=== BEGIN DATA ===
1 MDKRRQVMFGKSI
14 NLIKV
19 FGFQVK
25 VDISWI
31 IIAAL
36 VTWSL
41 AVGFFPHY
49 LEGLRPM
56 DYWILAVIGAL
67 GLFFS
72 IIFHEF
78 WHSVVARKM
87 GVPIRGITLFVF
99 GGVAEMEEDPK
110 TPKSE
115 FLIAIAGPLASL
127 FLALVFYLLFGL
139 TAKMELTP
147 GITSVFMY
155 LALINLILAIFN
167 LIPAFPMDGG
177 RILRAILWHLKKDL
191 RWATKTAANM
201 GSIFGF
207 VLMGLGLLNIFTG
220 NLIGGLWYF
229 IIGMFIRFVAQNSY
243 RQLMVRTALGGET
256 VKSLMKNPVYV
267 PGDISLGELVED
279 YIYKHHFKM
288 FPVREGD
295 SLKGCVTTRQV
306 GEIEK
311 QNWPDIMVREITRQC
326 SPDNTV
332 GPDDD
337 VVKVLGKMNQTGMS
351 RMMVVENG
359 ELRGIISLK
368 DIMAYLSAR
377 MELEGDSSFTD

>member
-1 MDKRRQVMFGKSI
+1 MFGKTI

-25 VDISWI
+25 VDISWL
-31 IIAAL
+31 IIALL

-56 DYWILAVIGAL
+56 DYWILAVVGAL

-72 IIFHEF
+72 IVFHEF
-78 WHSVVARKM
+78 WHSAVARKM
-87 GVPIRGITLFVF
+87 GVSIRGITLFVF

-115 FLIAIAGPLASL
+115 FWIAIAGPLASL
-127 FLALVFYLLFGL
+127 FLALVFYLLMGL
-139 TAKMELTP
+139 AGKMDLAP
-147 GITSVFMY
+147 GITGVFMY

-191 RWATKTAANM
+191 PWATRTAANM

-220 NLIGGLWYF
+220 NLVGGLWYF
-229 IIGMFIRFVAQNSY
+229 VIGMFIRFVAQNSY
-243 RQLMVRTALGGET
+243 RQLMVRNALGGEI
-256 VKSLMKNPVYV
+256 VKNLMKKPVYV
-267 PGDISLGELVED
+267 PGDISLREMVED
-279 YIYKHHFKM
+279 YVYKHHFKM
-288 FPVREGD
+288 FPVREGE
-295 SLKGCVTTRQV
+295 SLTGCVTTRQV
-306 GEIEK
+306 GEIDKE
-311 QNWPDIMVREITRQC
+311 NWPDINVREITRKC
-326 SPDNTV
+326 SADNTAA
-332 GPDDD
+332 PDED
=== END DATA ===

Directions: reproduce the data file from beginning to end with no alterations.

1 MDKRRQVMFGKSI
14 NLIKV
19 FGFQVK
25 VDISWI
31 IIAAL
36 VTWSL
41 AVGFFPHY
49 LEGLRPM
56 DYWILAVIGAL
67 GLFFS
72 IIFHEF
78 WHSVVARKM
87 GVPIRGITLFVF
99 GGVAEMEEDPK
110 TPKSE
115 FLIAIAGPLASL
127 FLALVFYLLFGL
139 TAKMELTP
147 GITSVFMY
155 LALINLILAIFN
167 LIPAFPMDGG
177 RILRAILWHLKKDL
191 RWATKTAANM
201 GSIFGF
207 VLMGLGLLNIFTG
220 NLIGGLWYF
229 IIGMFIRFVAQNSY
243 RQLMVRTALGGET
256 VKSLMKNPVYV
267 PGDISLGELVED
279 YIYKHHFKM
288 FPVREGD
295 SLKGCVTTRQV
306 GEIEK
311 QNWPDIMVREITRQC
326 SPDNTV
332 GPDDD
337 VVKVLGKMNQTGMS
351 RMMVVENG
359 ELRGIISLK
368 DIMAYLSAR
377 MELEGDSSFTD

>member
-1 MDKRRQVMFGKSI
+1 MFGKTI

-25 VDISWI
+25 VDISWL
-31 IIAAL
+31 IIALL

-56 DYWILAVIGAL
+56 DYWILAVVGAL

-72 IIFHEF
+72 IVFHEF
-78 WHSVVARKM
+78 WHSAVARKM
-87 GVPIRGITLFVF
+87 GVSIRGITLFVF

-115 FLIAIAGPLASL
+115 FWIAIAGPLASL
-127 FLALVFYLLFGL
+127 FLALVFYLLMGL
-139 TAKMELTP
+139 AGKMDLAP
-147 GITSVFMY
+147 GITGVFMY

-191 RWATKTAANM
+191 PWATRTAANM

-220 NLIGGLWYF
+220 NLVGGLWYF
-229 IIGMFIRFVAQNSY
+229 VIGMFIRFVAQNSY
-243 RQLMVRTALGGET
+243 RQLMVRNALGGEI
-256 VKSLMKNPVYV
+256 VKNLMKKPVYV
-267 PGDISLGELVED
+267 PGDISLREMVED
-279 YIYKHHFKM
+279 YVYKHHFKM
-288 FPVREGD
+288 FPVREGE
-295 SLKGCVTTRQV
+295 SLTGCVTTRQV
-306 GEIEK
+306 GEIDKE
-311 QNWPDIMVREITRQC
+311 NWPDINVREITRKC
-326 SPDNTV
+326 SADNTAA
-332 GPDDD
+332 PDED